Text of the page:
Treating Heel Pain in Brunswick
Brunswick Foot Clinic offers quality orthotics & podiatric care to residents of and visitors to Brunswick and beyond.
Heel pain is painful. Heel pain is complex. Heel pain can be debilitating.
The condition that causes more people to cry in the knowledge that they will get better is heel pain.
Heel discomfort can arise from various locations around the heel due to multiple reasons. Mechanical factors, like issues with the tendo Achilles attaching to the heel, are common. Such conditions might result in a bone spur, which appears severe on an x-ray but might not be problematic.
A bone spur’s presence increases the chances of it being irritated by the shoe’s hard heel backing. This friction at the heel’s rear might cause a blister. If the shoe’s heel counter causes milder friction, it could lead to a soft, under-skin swelling (bursa), which might inflame into bursitis if the rubbing doesn’t stop. Sometimes, bursitis can be a consequence of inflammatory joint diseases, such as psoriatic arthritis.
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Pain within the body of the heel can be due to inflammation of the bone (osteitis); a deeper ache can indicate a stress fracture of the heel bone (calcaneum) itself. This sort of heel pain can even arise through the normal activities of daily living including the crouching down when gardening or when wrangling of small children. Not conditioning your body correctly when you begin or increase the amount or the speed of the walking or the running that you do can lead to an ache if not injury of your legs and feet, including your heels.
If you experience heel pain on the underside of your foot, it may be because there’s not enough natural fatty cushioning under the weight-bearing parts of your feet. This condition can cause bruising in the plantar medial calcaneal tubercle, especially when you’re in hard-soled footwear.
Heel Spur and Plantar Fasciitis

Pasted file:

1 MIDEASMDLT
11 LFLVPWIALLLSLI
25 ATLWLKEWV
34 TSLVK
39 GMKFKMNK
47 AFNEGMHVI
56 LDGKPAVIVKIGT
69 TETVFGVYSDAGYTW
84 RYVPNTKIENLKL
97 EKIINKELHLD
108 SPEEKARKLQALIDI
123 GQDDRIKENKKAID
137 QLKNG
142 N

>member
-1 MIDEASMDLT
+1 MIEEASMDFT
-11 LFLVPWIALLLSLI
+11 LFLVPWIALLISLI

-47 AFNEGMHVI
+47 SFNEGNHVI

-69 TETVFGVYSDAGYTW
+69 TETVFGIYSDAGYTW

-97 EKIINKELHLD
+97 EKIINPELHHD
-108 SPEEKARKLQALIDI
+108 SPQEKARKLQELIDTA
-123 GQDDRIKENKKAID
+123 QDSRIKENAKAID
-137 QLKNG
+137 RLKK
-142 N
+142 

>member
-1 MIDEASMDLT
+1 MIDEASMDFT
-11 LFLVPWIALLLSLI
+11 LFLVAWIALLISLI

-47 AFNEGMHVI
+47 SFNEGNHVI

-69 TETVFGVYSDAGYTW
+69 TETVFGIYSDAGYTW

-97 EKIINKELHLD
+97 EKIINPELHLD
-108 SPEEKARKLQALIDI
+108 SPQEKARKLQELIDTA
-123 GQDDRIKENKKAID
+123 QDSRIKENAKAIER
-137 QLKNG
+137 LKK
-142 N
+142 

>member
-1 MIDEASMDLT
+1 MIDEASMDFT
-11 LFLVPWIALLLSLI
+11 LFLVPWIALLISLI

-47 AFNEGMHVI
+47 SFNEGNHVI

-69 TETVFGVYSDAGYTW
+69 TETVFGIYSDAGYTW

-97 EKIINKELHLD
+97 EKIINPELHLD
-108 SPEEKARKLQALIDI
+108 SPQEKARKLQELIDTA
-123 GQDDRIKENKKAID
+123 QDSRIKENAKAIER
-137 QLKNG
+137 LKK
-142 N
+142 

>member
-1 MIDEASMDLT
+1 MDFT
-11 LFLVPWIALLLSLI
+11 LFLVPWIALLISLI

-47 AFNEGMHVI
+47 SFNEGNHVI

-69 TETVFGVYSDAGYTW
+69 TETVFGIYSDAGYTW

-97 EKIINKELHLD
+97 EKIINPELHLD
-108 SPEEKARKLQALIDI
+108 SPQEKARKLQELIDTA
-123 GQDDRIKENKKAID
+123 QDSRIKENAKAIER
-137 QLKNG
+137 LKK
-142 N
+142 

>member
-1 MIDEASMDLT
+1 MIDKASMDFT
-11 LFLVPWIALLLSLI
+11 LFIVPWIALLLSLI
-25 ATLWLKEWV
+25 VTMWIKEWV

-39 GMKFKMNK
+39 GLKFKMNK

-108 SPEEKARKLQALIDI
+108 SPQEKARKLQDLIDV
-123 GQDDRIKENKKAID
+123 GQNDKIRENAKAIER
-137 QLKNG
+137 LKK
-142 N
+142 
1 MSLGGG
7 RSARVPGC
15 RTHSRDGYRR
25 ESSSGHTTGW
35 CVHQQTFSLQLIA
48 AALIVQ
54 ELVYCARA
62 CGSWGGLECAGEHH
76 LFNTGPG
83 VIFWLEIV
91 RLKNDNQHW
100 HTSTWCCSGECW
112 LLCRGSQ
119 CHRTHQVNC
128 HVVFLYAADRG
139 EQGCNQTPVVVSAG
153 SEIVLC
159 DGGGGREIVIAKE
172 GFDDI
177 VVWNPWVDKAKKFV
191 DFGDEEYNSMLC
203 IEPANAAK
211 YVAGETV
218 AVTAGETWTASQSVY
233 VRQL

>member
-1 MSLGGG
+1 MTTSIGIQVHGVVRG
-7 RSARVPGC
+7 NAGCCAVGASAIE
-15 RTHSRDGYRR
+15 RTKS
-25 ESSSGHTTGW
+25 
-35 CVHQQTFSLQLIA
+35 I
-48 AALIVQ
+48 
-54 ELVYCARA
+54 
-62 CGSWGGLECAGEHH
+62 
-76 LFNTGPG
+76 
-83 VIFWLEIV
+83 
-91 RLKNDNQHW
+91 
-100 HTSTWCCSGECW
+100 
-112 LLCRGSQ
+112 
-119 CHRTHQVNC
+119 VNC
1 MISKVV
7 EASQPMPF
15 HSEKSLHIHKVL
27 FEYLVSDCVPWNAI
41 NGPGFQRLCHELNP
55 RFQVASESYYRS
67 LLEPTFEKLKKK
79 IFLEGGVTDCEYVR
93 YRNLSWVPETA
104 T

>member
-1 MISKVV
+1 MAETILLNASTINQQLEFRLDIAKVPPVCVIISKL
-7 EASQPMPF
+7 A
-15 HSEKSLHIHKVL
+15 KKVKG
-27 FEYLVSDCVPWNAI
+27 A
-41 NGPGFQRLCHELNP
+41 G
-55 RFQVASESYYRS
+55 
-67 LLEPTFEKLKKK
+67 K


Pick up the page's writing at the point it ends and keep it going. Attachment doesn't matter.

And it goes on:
A bit more towards the front of the foot, heel pain may arise from a second heel spur, formed due to continuous pulling of the plantar fascia, resulting in bone overgrowth (known as Heel Spur Syndrome). Such strain often causes Plantar Fasciitis, a familiar and frequent injury to the ligament-like tissue under the foot.
Even though bone spurs seem painful, the pain doesn’t always come from the spur’s site. More often, the spur develops due to mechanical stress on the plantar fascia, rather than the spur itself pressing into the foot.
It’s often the case that an x-ray uncovers a substantial heel spur on a foot that doesn’t hurt, whereas the aching foot might not have any spur.
Causes of Heel Pain
Occasionally, heel pain is caused by irritation of a small nerve beneath the heel due to muscle crossing over it. Identifying these and related conditions correctly is crucial for devising the most appropriate management strategy for relief.
Treatment can sometimes include basic methods like cushioning, physical exercises, and massage. Utilising heat and ice thoughtfully, along with dry needling, can be beneficial. Occasionally, the use of anti-inflammatory medication, corticosteroid injections, or an ankle walker (moon boot) might be necessary for prompt relief.
Orthotic therapy is required to deflect the pressures of weight bearing away from the painful site and to guide the movement of the foot in such a way that reduces the strain along the plantar fascia and the spur. There are a small percentage of cases in which the surgical release of the fascia is required. Studies have also shown that extra corporeal shockwave therapy can help to reduce the pain of heel spurs and plantar fasciitis.
Children can develop heel pain as a consequence of being active and causing damage at the back of the heel (Severs Disease). The growth plate of the heel can be disrupted by the recurrent pull of a strong and powerful calf muscle and tendo Achilles. It is important for a accurate diagnosis to be made of these conditions so the most effective treatment can be applied for relief and recovery.
Our podiatrists are highly skilled in diagnosis and the management of heel pain.